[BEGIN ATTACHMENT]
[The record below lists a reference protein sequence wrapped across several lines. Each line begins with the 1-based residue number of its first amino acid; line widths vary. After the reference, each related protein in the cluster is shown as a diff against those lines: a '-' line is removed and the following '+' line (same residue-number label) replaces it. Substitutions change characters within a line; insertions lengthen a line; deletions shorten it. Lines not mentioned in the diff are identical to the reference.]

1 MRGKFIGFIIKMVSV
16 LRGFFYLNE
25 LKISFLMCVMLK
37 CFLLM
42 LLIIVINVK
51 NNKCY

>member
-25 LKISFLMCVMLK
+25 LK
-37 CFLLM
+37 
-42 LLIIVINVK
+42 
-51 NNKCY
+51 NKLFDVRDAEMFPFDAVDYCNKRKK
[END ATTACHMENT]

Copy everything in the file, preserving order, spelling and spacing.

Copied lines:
[The record below lists a reference protein sequence wrapped across several lines. Each line begins with the 1-based residue number of its first amino acid; line widths vary. After the reference, each related protein in the cluster is shown as a diff against those lines: a '-' line is removed and the following '+' line (same residue-number label) replaces it. Substitutions change characters within a line; insertions lengthen a line; deletions shorten it. Lines not mentioned in the diff are identical to the reference.]

1 MRGKFIGFIIKMVSV
16 LRGFFYLNE
25 LKISFLMCVMLK
37 CFLLM
42 LLIIVINVK
51 NNKCY

>member
-25 LKISFLMCVMLK
+25 LK
-37 CFLLM
+37 
-42 LLIIVINVK
+42 
-51 NNKCY
+51 NKLFDVRDAEMFPFDAVDYCNKRKK